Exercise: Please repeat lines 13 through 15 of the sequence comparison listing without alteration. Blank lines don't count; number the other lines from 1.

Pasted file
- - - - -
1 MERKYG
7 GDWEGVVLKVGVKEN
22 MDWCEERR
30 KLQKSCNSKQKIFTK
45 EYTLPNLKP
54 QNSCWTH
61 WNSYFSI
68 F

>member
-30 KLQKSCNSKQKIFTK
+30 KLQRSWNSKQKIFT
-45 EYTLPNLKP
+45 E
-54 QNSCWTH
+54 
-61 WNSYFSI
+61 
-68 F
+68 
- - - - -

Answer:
+45 E
-54 QNSCWTH
+54 